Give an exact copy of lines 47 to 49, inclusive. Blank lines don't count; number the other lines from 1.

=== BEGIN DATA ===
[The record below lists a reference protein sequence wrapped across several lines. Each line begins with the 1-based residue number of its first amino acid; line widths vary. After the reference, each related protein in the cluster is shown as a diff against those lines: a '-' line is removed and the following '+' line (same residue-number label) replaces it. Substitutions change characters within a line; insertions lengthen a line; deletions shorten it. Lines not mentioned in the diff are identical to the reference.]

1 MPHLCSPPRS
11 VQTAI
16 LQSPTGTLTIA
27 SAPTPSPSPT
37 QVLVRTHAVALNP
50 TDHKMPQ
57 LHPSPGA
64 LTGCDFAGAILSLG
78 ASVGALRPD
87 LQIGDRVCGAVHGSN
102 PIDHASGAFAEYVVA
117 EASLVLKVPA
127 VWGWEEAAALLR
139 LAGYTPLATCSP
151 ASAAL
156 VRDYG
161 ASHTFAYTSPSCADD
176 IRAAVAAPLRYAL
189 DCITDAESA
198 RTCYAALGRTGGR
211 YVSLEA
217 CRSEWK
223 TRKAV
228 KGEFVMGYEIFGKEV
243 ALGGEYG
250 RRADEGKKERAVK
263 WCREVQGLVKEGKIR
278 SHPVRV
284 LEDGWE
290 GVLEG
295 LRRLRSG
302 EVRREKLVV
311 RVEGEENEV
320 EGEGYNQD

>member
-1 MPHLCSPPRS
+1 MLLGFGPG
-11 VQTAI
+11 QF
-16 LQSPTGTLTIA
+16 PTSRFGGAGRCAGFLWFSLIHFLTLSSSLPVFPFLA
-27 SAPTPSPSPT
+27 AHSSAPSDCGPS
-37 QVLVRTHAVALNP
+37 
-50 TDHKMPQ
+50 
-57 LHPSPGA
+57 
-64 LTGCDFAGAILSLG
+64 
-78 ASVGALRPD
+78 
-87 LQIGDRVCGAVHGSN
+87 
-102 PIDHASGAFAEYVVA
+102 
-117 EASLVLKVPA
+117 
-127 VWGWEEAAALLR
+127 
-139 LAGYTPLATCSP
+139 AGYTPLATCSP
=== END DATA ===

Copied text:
-50 TDHKMPQ
+50 
-57 LHPSPGA